Should James Charles Be "Canceled"?

What the recent beauty community drama teaches us about cancel culture.

Should James Charles Be "Canceled"?

These past couple of weeks have been hectic for the beauty community on YouTube and Twitter alike. Between Tati Westbrook, James Charles, Jeffree Star, and countless others all speaking up about the issue at hand, it can get a bit overwhelming. It can be hard to keep track of whose side to be on, when there seems to be new information and receipts coming out every single day. I think that this situation is actively demonstrating the effects of cancel culture on our opinions and on how we treat those who have made mistakes, and that things are never as simple as they may seem.

If you have spent as much time on the internet as I have, you may have noticed a recent trend: cancel culture. This harmful trend presents the idea that once someone has made a mistake, especially those in the public eye, like James Charles or Tati Westbrook, they cannot redeem themselves or be forgiven. In other words, they are “canceled.” This is a problem not only for those directly affected by it, but it’s a problem for us as the audience. When you have the belief that people are not allowed to make mistakes, you are setting unrealistic expectations for those around you. People are not perfect and they never will be. Every single person in the world is going to mess up, sometimes big. And that’s okay.

Don’t get me wrong, I’m not saying we should excuse any kind of behavior and I’m not saying that we should never call anyone out for their problematic behavior. We most definitely should do this. We should call people out and tell them why they are wrong, but don’t write them off and say there is no hope for them to change or grow in the future. We should allow people to make mistakes, to learn, and to grow into smarter, better people. This attitude that the minute someone makes a mistake, they’re done for is so harmful, and it makes me wonder if we set the same kind of unrealistic expectations for ourselves.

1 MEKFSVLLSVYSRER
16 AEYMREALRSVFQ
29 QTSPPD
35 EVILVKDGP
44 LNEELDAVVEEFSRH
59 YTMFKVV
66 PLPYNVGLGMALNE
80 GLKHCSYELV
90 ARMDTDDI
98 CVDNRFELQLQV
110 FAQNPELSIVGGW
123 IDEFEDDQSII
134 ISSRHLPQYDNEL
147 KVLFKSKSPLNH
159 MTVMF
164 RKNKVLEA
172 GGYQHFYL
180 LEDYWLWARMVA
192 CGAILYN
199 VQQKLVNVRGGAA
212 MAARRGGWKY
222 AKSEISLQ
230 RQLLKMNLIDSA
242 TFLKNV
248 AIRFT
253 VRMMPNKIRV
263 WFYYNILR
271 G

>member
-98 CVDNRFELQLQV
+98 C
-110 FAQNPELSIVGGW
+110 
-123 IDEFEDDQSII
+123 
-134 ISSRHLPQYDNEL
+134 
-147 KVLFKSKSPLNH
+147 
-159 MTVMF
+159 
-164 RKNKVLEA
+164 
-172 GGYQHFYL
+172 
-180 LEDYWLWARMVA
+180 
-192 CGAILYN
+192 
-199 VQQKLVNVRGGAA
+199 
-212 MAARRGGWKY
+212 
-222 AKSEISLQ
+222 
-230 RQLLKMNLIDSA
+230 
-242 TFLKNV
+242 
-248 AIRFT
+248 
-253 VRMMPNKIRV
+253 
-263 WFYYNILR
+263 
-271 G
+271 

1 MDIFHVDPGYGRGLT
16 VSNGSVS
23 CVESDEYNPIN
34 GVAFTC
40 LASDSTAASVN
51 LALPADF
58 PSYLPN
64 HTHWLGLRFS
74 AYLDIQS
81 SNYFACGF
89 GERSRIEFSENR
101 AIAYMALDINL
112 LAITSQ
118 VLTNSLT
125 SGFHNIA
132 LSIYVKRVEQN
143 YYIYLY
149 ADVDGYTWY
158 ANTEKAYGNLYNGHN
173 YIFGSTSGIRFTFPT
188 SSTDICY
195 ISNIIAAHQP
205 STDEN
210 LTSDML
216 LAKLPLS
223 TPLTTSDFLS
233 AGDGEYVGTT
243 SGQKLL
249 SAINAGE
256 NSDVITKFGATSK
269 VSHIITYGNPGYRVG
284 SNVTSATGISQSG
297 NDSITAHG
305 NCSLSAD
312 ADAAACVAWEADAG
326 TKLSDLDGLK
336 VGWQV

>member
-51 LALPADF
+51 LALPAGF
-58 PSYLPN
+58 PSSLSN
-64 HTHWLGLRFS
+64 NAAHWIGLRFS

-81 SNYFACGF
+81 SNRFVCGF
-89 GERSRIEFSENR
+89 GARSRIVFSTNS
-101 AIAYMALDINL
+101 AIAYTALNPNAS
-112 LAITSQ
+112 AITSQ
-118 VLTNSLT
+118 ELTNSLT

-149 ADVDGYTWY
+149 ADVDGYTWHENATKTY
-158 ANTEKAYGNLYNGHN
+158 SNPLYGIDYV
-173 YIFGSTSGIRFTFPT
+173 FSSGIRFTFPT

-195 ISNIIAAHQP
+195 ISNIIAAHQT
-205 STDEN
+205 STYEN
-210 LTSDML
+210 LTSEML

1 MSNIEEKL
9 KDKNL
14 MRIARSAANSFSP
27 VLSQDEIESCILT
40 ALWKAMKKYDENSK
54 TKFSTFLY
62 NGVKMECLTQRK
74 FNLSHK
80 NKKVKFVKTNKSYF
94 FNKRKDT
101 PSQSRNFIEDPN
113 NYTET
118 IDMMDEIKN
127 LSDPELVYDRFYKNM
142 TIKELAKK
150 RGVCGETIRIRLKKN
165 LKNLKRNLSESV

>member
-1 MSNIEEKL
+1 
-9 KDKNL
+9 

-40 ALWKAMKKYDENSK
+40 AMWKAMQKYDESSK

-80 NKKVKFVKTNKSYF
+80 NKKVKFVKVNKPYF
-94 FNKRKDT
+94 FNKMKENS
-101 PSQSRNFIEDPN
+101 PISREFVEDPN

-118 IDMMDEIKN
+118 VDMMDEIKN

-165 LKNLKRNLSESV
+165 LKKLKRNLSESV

Is it possible that “cancel culture” is a reflection of our beliefs about ourselves? Many of us hold ourselves to very high standards, sometimes even unachievable standards. I know first hand how disastrous this can be for your mental health. When you expect perfection from yourself or anyone else, you are always going to be let down. Because, no matter how hard we try, no matter how educated or “woke” you are, no matter what you do or say, you will make mistakes and you will have to learn from them. Influencers and celebrities are no different than us, they are human beings. They’re going to fall on their face sometimes, and I think it’s up to us to not push them back down; to show some compassion. One day, we could very well be in their shoes and we will want forgiveness, so why should we deny it to them?

Another thing that bothers me about “cancel culture” is that we don’t have all of the facts, so I don’t think we are qualified to speak on the situation. James Charles, for example, just posted a video today clarifying everything that has happened with evidence. And people are flocking to him almost as quickly as they left. So, wait until you have the full story. Wait until you have heard every side, because you never know what the truth is or what information may have been twisted. I hope we can all learn how to judge more carefully, and how to forgive people who have made mistakes when they have proven that they have changed.

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